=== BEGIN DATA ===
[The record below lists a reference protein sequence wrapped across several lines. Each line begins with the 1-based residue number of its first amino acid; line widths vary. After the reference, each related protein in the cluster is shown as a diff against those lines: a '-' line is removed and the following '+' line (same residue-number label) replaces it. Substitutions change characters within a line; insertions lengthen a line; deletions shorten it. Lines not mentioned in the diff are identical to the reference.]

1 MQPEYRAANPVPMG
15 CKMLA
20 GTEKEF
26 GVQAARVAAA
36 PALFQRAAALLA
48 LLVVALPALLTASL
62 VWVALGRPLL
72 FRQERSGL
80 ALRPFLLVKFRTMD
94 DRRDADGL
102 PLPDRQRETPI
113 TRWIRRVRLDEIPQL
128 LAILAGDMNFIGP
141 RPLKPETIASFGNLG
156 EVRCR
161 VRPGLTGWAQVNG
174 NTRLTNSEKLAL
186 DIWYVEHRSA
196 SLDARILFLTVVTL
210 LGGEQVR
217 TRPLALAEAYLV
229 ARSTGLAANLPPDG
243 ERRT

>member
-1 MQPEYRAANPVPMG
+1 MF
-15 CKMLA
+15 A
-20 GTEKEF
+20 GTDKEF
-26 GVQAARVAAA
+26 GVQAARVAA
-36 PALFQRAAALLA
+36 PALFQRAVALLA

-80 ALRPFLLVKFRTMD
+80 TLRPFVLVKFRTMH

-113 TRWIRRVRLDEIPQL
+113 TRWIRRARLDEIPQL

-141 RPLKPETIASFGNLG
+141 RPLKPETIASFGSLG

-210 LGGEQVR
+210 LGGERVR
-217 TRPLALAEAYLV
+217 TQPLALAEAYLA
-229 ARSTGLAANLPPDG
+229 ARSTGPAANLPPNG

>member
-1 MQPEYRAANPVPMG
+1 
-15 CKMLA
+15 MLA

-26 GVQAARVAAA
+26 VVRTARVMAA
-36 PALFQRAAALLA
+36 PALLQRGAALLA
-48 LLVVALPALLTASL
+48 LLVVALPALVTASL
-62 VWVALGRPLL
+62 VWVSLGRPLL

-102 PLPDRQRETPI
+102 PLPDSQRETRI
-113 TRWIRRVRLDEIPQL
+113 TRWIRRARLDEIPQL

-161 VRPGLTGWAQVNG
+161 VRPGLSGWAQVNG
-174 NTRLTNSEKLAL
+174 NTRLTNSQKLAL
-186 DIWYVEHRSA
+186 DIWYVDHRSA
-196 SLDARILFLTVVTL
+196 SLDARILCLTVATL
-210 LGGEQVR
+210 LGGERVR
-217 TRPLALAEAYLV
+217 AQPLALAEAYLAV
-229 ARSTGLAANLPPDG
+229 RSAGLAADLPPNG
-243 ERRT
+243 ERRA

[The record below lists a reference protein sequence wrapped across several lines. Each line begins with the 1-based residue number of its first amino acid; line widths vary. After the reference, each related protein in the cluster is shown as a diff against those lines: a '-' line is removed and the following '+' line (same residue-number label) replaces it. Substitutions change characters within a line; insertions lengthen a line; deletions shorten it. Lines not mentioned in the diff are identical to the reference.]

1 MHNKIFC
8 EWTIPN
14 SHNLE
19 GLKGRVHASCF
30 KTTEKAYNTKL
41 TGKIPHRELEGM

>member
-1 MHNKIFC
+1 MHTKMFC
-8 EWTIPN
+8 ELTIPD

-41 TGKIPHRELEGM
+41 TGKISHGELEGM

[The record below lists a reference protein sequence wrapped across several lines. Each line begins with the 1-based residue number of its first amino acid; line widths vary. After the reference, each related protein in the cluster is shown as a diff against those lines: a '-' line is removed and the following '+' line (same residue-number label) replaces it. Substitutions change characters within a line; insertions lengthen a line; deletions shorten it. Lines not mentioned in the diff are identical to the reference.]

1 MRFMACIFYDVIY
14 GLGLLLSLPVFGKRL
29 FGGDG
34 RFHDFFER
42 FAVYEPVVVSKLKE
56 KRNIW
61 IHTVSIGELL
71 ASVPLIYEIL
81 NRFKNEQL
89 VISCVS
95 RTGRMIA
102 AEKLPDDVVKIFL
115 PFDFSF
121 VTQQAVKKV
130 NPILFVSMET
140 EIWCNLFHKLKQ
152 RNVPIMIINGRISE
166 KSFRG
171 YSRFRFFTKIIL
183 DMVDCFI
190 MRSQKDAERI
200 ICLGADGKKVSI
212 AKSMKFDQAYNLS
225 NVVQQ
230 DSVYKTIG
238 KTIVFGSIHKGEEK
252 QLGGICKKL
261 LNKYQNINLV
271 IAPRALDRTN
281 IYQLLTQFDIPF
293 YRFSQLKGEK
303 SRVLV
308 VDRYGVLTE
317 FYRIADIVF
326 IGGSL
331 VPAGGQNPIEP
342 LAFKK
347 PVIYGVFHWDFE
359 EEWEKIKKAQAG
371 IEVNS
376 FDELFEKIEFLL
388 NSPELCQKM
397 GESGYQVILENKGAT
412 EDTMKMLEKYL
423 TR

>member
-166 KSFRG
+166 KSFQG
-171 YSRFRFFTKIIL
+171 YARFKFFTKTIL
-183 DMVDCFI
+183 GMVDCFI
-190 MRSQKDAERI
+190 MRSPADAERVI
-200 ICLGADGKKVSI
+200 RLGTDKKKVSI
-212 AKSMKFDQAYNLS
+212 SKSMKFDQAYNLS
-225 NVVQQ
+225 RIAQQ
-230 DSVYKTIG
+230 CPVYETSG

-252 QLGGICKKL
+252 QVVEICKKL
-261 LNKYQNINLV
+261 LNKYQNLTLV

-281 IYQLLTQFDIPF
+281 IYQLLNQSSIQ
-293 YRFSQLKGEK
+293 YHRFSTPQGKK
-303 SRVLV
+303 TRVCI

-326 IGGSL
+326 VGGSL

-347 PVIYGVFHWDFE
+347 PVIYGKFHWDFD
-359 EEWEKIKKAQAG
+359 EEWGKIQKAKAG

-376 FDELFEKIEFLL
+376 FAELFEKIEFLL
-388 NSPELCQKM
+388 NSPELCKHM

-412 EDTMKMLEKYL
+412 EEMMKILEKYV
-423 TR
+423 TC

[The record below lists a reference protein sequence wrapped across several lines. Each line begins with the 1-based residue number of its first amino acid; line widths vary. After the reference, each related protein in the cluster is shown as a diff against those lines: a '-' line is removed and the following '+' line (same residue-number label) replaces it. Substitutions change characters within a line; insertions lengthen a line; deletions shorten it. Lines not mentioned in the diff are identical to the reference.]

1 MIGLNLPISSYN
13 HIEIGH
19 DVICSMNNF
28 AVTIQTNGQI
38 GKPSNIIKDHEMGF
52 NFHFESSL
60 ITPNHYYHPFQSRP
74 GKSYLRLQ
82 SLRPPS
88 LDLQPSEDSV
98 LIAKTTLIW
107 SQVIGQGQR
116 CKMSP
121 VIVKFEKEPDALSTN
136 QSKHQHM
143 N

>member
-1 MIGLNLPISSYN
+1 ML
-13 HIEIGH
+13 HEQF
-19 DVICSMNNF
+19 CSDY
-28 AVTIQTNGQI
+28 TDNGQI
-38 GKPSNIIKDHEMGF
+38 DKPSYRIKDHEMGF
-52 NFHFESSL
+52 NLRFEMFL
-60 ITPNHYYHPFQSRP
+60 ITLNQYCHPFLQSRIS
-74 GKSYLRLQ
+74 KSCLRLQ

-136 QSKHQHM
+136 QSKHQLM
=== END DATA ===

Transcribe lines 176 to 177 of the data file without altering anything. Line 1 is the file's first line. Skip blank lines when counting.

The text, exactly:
-388 NSPELCQKM
+388 NSPELCKHM